One key broadband bill is on its way to governor Brown’s desk, another is likely to follow and a third is heading for oblivion. That result will be a trifecta for telephone and cable companies who came to the table with deep pockets full of campaign cash and even longer arms to hand it out.
Senate bill 649 won narrow, bipartisan approval in the senate yesterday. The tally was 22 yes votes – 21 were needed – with 10 noes and 8 abstentions. Instead of trying for a rational makeover of the way local governments make decisions on where wireless facilities can be installed, lawmakers opted for a multi-million dollar gift to major
campaign contributors telephone and cable companies. SB 649 streamlines some permit processes – too much or too little is open to debate – but also requires local governments to rent space on street lights, traffic signals and other “vertical” infrastructure they own at a giveaway price that is, in many cases, hundreds, even thousands, of dollars below market value. The assembly passed it with five votes to spare on Wednesday and now the senate has concurred.
After skating through the senate on Wednesday, assembly bill 1665 is queued up for a final vote in the assembly today. It reinstates a tax on phone bills, puts $300 million for infrastructure subsidies into the California Advanced Services Fund and then games the rules to make it virtually impossible for independent projects to tap into it. On the other hand incumbents, like AT&T and Frontier, get privileged access to the money. To make the gift even sweeter, California’s minimum broadband standard is lowered to 6 Mbps download and 1 Mbps upload speeds, relieving AT&T and Frontier of the inconvenience of upgrading 1990s vintage DSL systems.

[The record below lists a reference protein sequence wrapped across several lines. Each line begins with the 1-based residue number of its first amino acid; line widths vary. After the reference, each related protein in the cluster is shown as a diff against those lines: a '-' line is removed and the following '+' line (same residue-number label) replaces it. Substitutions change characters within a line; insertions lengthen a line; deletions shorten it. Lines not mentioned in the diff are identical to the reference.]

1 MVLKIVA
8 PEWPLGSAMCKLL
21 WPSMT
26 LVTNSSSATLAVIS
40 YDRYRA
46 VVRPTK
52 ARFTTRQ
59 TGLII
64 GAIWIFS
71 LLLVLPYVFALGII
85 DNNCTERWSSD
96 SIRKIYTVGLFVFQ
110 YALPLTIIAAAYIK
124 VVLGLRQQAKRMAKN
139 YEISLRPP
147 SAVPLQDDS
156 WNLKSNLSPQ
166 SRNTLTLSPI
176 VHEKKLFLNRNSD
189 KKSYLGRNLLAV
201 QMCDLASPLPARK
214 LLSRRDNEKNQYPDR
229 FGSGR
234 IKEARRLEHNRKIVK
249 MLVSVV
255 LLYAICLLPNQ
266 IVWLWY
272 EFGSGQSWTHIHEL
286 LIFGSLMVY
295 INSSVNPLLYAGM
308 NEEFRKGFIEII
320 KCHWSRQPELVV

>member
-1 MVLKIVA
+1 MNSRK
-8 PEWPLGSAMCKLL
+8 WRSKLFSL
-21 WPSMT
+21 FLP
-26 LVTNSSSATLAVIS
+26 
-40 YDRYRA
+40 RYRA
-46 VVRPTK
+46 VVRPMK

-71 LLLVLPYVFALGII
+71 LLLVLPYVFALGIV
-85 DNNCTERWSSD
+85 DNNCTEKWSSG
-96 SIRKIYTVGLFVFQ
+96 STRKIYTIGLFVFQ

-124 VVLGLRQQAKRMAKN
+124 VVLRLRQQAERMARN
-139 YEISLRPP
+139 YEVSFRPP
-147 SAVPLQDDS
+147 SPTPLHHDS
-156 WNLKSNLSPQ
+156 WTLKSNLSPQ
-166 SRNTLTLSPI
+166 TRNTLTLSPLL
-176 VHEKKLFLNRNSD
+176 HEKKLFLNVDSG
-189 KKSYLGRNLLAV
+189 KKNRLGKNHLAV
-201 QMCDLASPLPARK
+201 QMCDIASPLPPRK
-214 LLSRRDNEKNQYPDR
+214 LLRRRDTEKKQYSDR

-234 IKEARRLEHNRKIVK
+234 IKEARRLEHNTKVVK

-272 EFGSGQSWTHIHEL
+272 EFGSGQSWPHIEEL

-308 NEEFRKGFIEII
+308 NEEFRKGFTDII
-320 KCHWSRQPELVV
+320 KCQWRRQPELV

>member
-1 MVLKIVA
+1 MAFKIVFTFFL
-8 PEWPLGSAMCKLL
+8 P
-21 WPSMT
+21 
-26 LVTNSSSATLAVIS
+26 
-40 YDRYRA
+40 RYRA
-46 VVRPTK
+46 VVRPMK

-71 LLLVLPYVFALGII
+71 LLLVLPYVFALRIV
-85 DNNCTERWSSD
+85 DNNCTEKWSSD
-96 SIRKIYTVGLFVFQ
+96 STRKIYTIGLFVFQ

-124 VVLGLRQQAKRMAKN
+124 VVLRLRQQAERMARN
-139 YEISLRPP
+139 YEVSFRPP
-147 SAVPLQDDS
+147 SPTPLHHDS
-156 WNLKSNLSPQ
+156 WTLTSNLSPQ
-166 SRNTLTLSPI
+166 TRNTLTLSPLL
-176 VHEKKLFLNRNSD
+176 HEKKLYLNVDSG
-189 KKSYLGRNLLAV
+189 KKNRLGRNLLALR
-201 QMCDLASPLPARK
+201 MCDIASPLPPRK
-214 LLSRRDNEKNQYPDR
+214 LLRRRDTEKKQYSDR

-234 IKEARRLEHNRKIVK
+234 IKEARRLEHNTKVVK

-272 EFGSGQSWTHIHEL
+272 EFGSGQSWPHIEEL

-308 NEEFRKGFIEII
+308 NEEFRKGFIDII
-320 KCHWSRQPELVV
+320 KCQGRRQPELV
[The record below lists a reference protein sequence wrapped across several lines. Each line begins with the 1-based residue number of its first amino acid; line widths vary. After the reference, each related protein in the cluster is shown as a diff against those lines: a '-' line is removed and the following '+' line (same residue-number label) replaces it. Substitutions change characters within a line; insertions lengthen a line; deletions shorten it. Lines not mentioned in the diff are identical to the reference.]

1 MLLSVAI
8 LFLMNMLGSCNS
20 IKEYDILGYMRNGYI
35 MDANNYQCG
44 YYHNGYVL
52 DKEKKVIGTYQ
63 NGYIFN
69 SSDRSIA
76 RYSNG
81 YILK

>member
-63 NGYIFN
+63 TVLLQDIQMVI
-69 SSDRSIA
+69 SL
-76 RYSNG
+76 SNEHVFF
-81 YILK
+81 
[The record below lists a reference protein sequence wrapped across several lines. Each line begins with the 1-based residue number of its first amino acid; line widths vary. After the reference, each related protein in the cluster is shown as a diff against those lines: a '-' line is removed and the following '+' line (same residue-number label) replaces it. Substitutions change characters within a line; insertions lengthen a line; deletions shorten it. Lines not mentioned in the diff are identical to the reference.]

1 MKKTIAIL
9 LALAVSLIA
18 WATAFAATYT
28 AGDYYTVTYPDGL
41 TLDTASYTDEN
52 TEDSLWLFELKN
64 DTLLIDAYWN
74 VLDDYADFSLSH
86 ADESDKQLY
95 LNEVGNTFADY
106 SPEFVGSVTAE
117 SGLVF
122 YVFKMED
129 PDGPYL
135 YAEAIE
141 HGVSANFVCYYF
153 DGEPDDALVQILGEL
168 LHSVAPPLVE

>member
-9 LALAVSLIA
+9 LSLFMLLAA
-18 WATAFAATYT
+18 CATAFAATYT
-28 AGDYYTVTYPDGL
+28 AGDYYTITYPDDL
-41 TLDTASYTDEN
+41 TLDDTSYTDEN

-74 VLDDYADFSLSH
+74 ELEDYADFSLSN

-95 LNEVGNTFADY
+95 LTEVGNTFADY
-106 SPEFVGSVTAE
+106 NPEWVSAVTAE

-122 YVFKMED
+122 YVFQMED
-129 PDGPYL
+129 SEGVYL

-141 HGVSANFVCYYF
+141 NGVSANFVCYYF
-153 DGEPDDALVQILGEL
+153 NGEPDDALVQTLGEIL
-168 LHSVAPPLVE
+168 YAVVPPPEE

Hope is fading fast for assembly bill 375. It would write Internet privacy rules into California law. Democrats in Washington, D.C. slammed congressional republicans and the Trump administration for scrapping the federal privacy regulations that AB 375 mirrors. Which makes it difficult for the democratic supermajority in the California legislature to publicly oppose the bill. But it’s even harder for them to approve it, since doing so would run counter to the wheelbarrow loads of
money advice they get from big telephone and cable companies. AB 375 is stuck in the clubbable senate rules committee where it can die a lonely death.
Lawmakers have until 11:59 p.m. tonight to act. After that, Brown has 30 days to either veto or approve any of the bills that reach his desk